threat-detection statistics access-list
no threat-detection statistics tcp-intercept
webvpn
!
class-map inspection_default
match default-inspection-traffic
!
!
policy-map type inspect dns preset_dns_map
parameters
message-length maximum 512
policy-map global_policy
class inspection_default
inspect dns preset_dns_map
inspect ftp
inspect h323 h225
inspect h323 ras
inspect rsh
inspect rtsp
inspect esmtp
inspect sqlnet
inspect skinny
inspect sunrpc
inspect xdmcp
inspect sip
inspect netbios
inspect tftp
inspect icmp
!
service-policy global_policy global
prompt hostname context
Cryptochecksum:d41d8cd98f00b204e9800998ecf8427e
: end
ciscoasa#

The first step in upgrading the ASA software, assuming that the system requirments are met, is copying down the Operating System image.  This can be done by first placing the new image on a tftp server and issuing a command on the ASA that is similar to the one below.

 

ciscoasa(config)# copy tftp://192.168.1.3/asa842-k8.bin  flash:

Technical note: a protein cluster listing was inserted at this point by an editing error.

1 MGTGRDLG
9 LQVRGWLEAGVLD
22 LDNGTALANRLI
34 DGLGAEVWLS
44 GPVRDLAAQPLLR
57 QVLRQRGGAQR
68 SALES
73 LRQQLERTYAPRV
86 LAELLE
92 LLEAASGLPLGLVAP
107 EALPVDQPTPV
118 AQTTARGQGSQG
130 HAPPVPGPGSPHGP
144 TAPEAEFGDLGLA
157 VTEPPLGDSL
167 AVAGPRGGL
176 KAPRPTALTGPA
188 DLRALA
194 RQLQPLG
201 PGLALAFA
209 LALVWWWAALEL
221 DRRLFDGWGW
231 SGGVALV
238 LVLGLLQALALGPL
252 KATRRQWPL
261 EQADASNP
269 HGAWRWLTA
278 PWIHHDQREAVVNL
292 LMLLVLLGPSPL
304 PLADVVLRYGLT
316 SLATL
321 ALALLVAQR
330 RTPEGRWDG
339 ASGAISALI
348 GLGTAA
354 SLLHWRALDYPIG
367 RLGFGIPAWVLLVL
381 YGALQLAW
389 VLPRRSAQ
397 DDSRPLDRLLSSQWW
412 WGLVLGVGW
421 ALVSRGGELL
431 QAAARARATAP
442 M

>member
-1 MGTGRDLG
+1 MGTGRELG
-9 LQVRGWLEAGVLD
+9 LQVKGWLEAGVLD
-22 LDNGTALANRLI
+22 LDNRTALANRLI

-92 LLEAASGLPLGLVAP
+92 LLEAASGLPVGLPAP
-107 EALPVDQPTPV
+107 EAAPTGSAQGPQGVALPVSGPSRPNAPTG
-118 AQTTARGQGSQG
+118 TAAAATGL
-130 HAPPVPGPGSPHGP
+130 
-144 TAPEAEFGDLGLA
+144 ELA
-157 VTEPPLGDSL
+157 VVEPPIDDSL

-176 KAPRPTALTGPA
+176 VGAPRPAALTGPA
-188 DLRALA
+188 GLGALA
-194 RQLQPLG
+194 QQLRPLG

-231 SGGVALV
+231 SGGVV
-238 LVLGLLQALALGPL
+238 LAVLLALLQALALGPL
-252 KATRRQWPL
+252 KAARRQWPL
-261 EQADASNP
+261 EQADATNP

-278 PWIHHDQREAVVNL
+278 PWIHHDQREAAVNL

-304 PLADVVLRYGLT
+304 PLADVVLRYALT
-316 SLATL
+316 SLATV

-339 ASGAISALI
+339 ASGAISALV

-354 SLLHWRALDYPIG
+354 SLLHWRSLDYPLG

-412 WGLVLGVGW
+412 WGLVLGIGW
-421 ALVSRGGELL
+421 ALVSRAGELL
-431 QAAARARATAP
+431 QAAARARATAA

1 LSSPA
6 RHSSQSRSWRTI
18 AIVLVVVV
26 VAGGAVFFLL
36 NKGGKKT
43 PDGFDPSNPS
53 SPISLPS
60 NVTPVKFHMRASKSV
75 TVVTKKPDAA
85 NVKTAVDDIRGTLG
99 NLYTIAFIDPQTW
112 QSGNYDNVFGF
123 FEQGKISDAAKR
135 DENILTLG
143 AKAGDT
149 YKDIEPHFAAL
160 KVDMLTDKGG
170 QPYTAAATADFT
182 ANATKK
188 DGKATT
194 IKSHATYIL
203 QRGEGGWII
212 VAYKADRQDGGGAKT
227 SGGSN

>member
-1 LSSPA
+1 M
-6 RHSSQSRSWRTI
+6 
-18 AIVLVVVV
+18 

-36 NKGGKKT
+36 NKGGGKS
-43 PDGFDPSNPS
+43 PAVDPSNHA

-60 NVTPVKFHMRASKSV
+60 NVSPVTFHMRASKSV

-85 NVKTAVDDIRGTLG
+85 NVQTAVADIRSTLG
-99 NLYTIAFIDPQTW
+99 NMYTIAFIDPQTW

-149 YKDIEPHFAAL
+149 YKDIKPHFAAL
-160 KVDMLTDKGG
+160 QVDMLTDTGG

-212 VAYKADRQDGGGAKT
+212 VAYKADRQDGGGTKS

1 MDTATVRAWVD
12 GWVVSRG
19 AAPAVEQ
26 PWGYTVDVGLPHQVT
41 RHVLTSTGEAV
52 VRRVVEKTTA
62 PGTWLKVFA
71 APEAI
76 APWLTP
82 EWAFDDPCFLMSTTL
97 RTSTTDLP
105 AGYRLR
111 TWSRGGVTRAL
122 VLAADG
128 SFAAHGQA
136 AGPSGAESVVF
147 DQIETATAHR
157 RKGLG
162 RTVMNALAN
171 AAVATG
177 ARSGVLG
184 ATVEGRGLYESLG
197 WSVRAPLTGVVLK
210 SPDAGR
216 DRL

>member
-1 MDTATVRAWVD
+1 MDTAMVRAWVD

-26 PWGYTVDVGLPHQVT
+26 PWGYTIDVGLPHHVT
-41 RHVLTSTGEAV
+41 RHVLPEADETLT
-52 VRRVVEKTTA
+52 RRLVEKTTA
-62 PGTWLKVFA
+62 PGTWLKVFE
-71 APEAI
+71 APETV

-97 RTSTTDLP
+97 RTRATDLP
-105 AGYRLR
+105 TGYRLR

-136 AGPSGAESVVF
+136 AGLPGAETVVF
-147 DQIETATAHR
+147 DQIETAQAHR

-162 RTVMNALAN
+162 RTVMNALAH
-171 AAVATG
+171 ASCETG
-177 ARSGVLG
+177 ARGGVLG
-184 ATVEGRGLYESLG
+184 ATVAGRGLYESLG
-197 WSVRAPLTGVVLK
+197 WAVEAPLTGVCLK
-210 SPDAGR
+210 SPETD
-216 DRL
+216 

//enter accepts what is in brackets
Address or name of remote host [192.168.1.3]?
Source filename [asa842-k8.bin]?
Destination filename [asa842-k8.bin]?
Accessing tftp://192.168.1.3/asa842-k8.bin !!!!!!!!!!!!!!!!!!!!
<—Snip—>

 

Now that the image should be successfully stored in flash, the ASA needs to be configured to boot from it.  To do this, clear any existing line in the configuration that instructs the appliance to boot to another image. Then configure the ASA to boot to the newly downloaded image.  Finally, reboot the ASA appliance.

ciscoasa#
ciscoasa(config)# clear configure boot
ciscoasa(config)# boot system disk0:/asa842-k8.bin
ciscoasa(config)#write memory
ciscoasa(config)#reload

During the reboot process, configuration migration will occur.  The new ASA Operating System image detects the old commands and migrates them to the post 8.3 equivalent commands.  In order to prevent migration from occurring with subsequent reboots, the resulting running configuration should be saved to the startup configuration.

Reading from flash…
!
REAL IP MIGRATION: WARNING
In this version access-lists used in ‘access-group’, ‘class-map’,’dynamic-filter classify-list’, ‘aaa match’ will be migrated from using IP address/ports as seen on interface, to their real values. If an access-list used by these features is shared with per-user ACL then the original access-list has to be recreated. INFO: Note that identical IP addresses or overlapping IP ranges on different interfaces are not detectable by automated Real IP migration. If your deployment contains such scenarios, please verify your migrated configuration is appropriate for those overlapping addresses/ranges. Please also refer to the ASA 8.3 migration guide for a complete explanation of the automated migration process.